In fact, if Congress fails to extend the payroll tax cut and the unemployment insurance benefits that I’ve called for, it could mean 1 million fewer jobs and half a percent less growth.  This is something we can do immediately, something we can do as soon as Congress gets back.

President Obama Delivers a Statement to the Press

President Barack Obama delivers a statement to the press in the State Dining Room of the White House, Aug. 8, 2011. (Official White House Photo by Chuck Kennedy)

Despite the economic hardship and challenges we face as a nation, the President is hopeful about our future:

No matter what some agency may say, we’ve always been and always will be a AAA country.  For all of the challenges we face, we continue to have the best universities, some of the most productive workers, the most innovative companies, the most adventurous entrepreneurs on Earth.  What sets us apart is that we’ve always not just had the capacity, but also the will to act — the determination to shape our future; the willingness in our democracy to work out our differences in a sensible way and to move forward, not just for this generation but for the next generation.

As the President said, there is no one who embodies these qualities of excellence more than our men and women in uniform. The President reflected on the 30 Americans who were lost in Afghanistan this weekend:

[N]ow is also a time to reflect on those we lost, and the sacrifices of all who serve, as well as their families.  These men and women put their lives on the line for the values that bind us together as a nation.  They come from different places, and their backgrounds and beliefs reflect the rich diversity of America.

But no matter what differences they might have as individuals, they serve this nation as a team.  They meet their responsibilities together.  And some of them — like the 30 Americans who were lost this weekend –- give their lives for their country.  Our responsibility is to ensure that their legacy is an America that reflects their courage, their commitment, and their sense of common purpose.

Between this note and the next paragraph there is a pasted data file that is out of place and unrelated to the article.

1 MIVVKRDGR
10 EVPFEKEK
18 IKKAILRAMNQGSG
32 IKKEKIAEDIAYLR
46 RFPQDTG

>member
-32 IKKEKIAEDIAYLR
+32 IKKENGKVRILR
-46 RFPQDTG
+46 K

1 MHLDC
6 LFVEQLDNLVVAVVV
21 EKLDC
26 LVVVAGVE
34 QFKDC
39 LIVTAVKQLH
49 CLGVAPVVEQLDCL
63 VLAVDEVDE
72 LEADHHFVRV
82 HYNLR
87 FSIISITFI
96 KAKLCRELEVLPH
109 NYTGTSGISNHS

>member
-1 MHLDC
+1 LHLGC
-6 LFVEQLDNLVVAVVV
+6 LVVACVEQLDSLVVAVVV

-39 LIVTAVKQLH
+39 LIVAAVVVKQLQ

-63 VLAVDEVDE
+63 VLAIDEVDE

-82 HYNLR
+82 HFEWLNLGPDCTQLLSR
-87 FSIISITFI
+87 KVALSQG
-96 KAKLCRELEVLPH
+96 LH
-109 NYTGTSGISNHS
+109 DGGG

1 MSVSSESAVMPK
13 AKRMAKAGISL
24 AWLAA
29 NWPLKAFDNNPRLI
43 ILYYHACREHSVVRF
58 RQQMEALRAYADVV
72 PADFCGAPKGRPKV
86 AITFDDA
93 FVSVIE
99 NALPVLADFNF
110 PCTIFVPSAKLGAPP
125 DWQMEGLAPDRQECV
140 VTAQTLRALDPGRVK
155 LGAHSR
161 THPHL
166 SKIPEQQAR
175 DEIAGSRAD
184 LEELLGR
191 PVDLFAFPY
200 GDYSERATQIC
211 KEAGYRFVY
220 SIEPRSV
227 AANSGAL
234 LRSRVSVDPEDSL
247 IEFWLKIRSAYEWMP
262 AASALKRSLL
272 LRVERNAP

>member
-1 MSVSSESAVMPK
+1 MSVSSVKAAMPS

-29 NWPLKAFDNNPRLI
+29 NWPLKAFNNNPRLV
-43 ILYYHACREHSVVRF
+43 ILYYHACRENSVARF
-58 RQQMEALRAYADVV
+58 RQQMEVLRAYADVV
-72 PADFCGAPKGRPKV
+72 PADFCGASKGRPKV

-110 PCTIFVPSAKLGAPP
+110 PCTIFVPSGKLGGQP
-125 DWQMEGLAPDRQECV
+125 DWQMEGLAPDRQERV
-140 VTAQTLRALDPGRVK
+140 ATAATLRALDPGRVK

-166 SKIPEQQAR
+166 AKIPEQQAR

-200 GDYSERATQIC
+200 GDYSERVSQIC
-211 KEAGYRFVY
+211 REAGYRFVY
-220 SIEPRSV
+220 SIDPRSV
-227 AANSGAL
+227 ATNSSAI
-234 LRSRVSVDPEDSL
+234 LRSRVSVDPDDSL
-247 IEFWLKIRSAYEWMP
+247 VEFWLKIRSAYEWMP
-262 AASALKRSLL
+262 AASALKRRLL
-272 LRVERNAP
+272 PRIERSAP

President Obama: Our Problems Are Eminently Solvable

Source: WH, 8-8-11

The President today outlined a series of steps Congress can take to quickly add momentum to our nation’s economic growth. Click on the links below to find out more about how each of these proposals can help propel our economy forward:

  • Extend the payroll tax cut so that middle class families have more money in their paychecks next year.  If you’ve got more money in your paycheck, you’re more likely to spend it, and that means businesses of all sizes will have more customers.  They’ll be in a better position to hire.

We also need to make sure that millions of workers who are still pounding the pavement looking for jobs to support their families are not denied needed unemployment benefits.

If Congress fails to extend the payroll tax and unemployment insurance it could mean one million fewer jobs and half a percent less growth.

  • Pass a bipartisan infrastructure bill. There are over a million construction workers out of work after the housing boom went bust, just as a lot of America needs rebuilding.  We can connect the two by helping private companies rebuild our roads and bridges and railways.
  • Pass the patent reform bill to give our entrepreneurs the chance to get their job-creating ideas to market faster by streamlining the patent process.
  • Pass the trade agreements that will help businesses sell more American-made goods and services to Asia and South America, supporting tens of thousands of jobs here at home.

Trade Adjustment Assistance Fact Sheet
South Korea Free Trade Agreement